8
$\begingroup$

I'm pretty familiar with the results of having not enough dopamine, though the reasons are not so clear to me.

To get a better insight on the topic I'd like to know something about having too much dopamine:

  1. What behaviour is result of having too much dopamine?
  2. Why does it happen?

I am aiming to get insight in disease states associated with excess dopamine, not drug-induced states.

$\endgroup$
  • 5
    $\begingroup$ There has been done studies that overactive dopamine system may result in schizophrenia. ncbi.nlm.nih.gov/pmc/articles/PMC33999 $\endgroup$ – CuriousSuperhero Nov 27 '14 at 9:00
  • $\begingroup$ Many psychostimulant drugs (cocain, meth etc.) induce DA release. Treatment with DA antagonists may in the end induce a state resembling an excess of DA transmission in the brain. The behavioral effects of both scenarios are very different. Perhaps your question needs some specification? $\endgroup$ – AliceD Nov 27 '14 at 12:54
  • $\begingroup$ @ChrisStronks What should I specify? $\endgroup$ – Tomáš Zato Nov 27 '14 at 13:05
  • 2
    $\begingroup$ Perhaps specify the area of research you are targeting (drugs/disease/...); you could specify brain areas where it occurs; you could think about acute versus chronic effects; - as of now the question is quite broad and hard to answer. Just trying to help. It's interesting material! – $\endgroup$ – AliceD Nov 27 '14 at 13:31
  • 2
    $\begingroup$ I think the problem is that I have very narrow knowledge of the topic. I'm targeting for disease (not result of drugs) and I'm looking for something that is basically inverse of ADHD - so the the same brain areas as those that are lacking dopamine during ADD/ADHD syndrome. $\endgroup$ – Tomáš Zato Nov 27 '14 at 13:35
4
$\begingroup$

Too much dopamine release in the striatum may lead to psychosis, and especially to the positive symptoms associated with this disease (e.g., delusions and hallucinations, as opposed to the negative symptoms such as a flattened affect) (Laruelle et al., 1999).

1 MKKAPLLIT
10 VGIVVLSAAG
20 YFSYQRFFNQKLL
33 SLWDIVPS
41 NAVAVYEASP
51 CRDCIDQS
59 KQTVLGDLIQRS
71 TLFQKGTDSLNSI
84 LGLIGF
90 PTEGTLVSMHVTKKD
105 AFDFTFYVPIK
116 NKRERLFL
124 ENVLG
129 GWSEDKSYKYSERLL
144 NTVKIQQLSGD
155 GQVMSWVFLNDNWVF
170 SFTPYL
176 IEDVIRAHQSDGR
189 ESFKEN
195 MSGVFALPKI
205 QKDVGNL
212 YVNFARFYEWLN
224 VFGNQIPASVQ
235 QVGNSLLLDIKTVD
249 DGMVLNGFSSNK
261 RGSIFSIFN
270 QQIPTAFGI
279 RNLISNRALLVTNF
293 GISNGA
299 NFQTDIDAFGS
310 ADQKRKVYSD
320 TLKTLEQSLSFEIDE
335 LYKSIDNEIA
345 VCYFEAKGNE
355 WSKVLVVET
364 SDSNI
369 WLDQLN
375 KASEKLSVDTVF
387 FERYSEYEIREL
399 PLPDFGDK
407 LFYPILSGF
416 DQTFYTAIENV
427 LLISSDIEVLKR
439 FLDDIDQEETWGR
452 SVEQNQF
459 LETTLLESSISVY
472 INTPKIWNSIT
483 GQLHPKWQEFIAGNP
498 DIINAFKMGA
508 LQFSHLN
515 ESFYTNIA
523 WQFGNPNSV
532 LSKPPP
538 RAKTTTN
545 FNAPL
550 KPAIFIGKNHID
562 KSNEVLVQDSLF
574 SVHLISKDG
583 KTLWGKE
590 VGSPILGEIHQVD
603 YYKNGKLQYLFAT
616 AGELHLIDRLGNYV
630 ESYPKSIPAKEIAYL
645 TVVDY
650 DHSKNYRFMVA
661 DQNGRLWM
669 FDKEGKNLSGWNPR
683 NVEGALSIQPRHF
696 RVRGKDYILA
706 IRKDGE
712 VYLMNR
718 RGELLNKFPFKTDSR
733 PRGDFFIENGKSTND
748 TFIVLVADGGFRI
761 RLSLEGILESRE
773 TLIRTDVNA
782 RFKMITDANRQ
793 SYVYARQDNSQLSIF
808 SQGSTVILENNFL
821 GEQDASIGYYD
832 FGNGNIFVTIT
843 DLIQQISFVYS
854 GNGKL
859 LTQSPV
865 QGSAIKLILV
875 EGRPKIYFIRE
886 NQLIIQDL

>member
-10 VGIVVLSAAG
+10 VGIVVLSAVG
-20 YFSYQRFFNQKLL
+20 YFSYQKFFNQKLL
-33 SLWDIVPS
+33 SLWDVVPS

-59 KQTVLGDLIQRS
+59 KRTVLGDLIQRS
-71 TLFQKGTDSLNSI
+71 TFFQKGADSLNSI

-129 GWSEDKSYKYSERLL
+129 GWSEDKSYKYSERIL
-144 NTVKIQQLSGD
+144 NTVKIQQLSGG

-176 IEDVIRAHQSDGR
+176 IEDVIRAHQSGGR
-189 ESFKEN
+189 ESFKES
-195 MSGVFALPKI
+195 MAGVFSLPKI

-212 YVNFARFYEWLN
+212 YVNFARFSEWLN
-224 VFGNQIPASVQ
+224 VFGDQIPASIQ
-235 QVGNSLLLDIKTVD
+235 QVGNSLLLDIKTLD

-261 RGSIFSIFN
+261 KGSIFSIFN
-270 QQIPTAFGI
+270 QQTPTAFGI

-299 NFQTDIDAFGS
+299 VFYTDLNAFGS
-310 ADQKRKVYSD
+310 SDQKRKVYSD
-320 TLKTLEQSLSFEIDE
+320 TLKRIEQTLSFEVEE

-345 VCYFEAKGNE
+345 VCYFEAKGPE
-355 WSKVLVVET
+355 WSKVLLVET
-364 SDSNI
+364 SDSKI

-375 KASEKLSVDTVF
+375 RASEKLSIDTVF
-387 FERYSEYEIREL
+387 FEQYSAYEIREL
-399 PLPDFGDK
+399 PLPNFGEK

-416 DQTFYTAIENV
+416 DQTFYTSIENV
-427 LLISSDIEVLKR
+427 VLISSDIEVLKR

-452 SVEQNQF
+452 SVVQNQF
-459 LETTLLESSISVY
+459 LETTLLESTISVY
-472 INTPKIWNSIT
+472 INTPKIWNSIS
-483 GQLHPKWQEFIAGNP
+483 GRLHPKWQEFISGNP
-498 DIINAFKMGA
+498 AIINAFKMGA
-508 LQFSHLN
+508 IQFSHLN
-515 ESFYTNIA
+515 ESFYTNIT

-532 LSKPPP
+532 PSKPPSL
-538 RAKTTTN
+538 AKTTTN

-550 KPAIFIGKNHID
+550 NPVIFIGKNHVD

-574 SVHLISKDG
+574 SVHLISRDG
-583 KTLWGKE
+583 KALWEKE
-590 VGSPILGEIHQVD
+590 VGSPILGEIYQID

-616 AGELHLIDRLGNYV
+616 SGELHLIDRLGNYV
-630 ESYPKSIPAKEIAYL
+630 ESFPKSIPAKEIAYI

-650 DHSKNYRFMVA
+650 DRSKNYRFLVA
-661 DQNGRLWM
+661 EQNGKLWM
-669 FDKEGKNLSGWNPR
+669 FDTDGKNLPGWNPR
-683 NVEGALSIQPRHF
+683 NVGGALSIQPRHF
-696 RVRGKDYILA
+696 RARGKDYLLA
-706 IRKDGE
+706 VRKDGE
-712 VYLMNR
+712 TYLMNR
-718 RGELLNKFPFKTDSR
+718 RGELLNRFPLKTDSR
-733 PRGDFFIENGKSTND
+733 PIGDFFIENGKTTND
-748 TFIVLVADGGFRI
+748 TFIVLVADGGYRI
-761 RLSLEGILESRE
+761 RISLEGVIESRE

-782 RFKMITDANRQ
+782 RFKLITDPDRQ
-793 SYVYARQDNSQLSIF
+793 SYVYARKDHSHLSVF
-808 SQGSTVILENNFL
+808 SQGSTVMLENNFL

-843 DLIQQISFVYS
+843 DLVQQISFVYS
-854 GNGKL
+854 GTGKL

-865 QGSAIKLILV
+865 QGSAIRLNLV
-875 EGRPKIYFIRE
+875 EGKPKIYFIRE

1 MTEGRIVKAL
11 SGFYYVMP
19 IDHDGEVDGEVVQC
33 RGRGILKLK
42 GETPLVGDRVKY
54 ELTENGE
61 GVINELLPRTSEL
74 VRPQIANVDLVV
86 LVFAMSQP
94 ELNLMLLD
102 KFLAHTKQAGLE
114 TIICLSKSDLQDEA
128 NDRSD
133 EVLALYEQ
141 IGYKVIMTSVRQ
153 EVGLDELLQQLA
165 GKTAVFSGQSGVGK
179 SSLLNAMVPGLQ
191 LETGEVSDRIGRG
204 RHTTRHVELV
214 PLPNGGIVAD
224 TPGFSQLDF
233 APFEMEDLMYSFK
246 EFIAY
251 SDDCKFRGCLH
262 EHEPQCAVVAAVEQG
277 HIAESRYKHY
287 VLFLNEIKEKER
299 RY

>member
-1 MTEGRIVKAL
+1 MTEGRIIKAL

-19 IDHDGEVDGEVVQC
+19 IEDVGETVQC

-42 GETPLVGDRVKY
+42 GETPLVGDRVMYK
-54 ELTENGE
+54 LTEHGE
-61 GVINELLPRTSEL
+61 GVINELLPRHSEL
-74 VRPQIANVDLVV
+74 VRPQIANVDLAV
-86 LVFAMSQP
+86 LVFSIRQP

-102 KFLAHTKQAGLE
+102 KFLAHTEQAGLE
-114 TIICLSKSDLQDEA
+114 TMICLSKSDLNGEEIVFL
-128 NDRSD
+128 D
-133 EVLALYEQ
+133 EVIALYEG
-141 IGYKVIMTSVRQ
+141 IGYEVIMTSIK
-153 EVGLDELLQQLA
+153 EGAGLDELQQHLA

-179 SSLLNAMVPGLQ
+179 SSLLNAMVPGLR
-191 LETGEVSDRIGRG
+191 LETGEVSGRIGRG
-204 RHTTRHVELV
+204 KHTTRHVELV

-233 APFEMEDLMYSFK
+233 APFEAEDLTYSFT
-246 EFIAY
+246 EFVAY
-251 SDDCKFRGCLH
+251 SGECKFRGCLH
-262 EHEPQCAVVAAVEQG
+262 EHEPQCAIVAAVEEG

The etiology of psychosis is complex. Many direct and indirect environmental factors are implicated, as well as genetic factors. Environmental factors include obstetric complications and frequent cannabis or amphetamine use. The environmental factors are all implicated stronger in psychosis than genetic causes. Genetic predisposition and environmental factors may also interact in complex ways in the development of psychosis (Howes & Kapur, 2009).

References
- Howes & Kapur, Schizophrenia Bulletin (2009); 35(3): 549–62
- Laruelle et al., Biol Psychiatry (1999); 46:56–72

$\endgroup$
-3
$\begingroup$

I came across this list of effects of dopamine on cognition (from the book "Cupid's poisoned arrow").

enter image description here

$\endgroup$
  • 2
    $\begingroup$ Although there may be some truth in this, the source's author is a lawyer and the book is not really scientific huffingtonpost.com/marnia-robinson -1 $\endgroup$ – AliceD Aug 18 '15 at 2:08
  • $\begingroup$ The book has dozens of other article references, I need to look up to see if they are referencing any particular scientific studies as a source for this list. $\endgroup$ – Alex Stone Aug 19 '15 at 17:53

Your Answer

By clicking “Post Your Answer”, you agree to our terms of service, privacy policy and cookie policy

Not the answer you're looking for? Browse other questions tagged or ask your own question.